It used to be seen as simply bad luck if workers fell sick while on leave, but now it seems that they may be able to claim the time back from their employers.
The European Court of Justice has ruled that a Madrid parking-clamp employee was wrongly denied the right to alter his leave arrangements because of an injury suffered just before he was due to go on holiday. He was ill for all but two days of his fortnight off.
According to the court, annual leave and sick leave are for completely different purposes. The former is to allow a worker time for rest and relaxation; the latter to allow an employee to recover from being ill. Workers have the right to the “actual rest” needed to protect their health and safety.
Under the terms of the judgment, employees off sick at the end of a leave year who have been unable to take all the leave they are entitled to must be allowed to carry it over into the next holiday year. Workers who have been sick for the whole leave year must be allowed to carry their entire leave entitlement into the following 12-month period.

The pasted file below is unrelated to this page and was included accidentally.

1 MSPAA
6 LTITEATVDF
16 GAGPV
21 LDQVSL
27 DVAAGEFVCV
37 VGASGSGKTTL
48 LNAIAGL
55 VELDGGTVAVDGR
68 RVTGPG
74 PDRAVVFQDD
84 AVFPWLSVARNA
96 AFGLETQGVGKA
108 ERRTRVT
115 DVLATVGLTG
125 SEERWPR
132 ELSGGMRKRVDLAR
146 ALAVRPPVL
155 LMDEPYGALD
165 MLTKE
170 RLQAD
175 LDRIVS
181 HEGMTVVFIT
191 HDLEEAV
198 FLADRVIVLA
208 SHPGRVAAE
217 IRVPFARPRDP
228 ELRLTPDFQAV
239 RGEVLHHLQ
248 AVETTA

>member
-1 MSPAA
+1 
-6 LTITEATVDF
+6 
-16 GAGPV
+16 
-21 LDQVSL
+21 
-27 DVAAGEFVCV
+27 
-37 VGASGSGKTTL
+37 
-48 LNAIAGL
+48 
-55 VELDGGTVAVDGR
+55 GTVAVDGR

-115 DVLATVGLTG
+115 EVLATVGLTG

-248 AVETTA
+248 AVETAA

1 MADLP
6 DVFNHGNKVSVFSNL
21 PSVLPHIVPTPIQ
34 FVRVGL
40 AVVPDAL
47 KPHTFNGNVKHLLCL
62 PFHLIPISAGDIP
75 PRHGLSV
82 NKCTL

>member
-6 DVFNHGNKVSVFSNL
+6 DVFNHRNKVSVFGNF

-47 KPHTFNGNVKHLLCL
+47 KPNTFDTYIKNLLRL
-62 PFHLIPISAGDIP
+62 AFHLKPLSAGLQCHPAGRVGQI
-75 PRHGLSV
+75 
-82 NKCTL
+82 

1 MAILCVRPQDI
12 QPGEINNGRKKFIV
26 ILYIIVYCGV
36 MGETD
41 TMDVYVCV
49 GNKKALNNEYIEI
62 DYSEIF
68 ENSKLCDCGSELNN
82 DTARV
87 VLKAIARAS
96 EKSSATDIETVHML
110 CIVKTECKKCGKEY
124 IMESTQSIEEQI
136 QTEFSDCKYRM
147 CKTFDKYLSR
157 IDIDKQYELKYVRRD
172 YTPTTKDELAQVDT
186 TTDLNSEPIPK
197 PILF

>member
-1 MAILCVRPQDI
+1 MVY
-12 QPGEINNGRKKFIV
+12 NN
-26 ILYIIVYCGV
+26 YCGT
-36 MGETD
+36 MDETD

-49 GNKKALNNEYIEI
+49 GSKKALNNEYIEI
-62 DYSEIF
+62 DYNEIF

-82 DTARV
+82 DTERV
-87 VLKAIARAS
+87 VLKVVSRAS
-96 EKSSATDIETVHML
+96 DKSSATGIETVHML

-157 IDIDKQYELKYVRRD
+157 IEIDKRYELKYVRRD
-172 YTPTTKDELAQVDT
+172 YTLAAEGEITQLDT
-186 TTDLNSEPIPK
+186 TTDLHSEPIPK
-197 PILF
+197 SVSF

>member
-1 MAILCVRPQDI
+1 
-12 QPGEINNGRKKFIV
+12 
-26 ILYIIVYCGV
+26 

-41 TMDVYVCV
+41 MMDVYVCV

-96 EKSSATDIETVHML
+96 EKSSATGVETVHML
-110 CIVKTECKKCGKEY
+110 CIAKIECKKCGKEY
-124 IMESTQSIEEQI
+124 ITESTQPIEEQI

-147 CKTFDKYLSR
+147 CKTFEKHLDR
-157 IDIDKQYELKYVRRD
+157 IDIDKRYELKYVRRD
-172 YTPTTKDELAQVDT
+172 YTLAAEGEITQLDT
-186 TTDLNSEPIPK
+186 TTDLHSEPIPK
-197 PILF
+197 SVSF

The ruling – a new interpretation of the European Working Time Directive which applies in Britain – seems to be open to abuse. Most obviously, employees in companies that have self-certification for the first seven days of sickness absence could simply phone in to work from their holiday destination to say they are ill and wish their annual leave to be classed as sickness absence.
The judgment leaves open the possibility that employees can volunteer to take their annual leave while off sick; it just means they cannot be forced to do so.
The ruling makes it even more important for employers to have strong policies in place regarding sickness absence. These should include close monitoring of the time employees are off sick to highlight any patterns, and proper return-to-work interviews.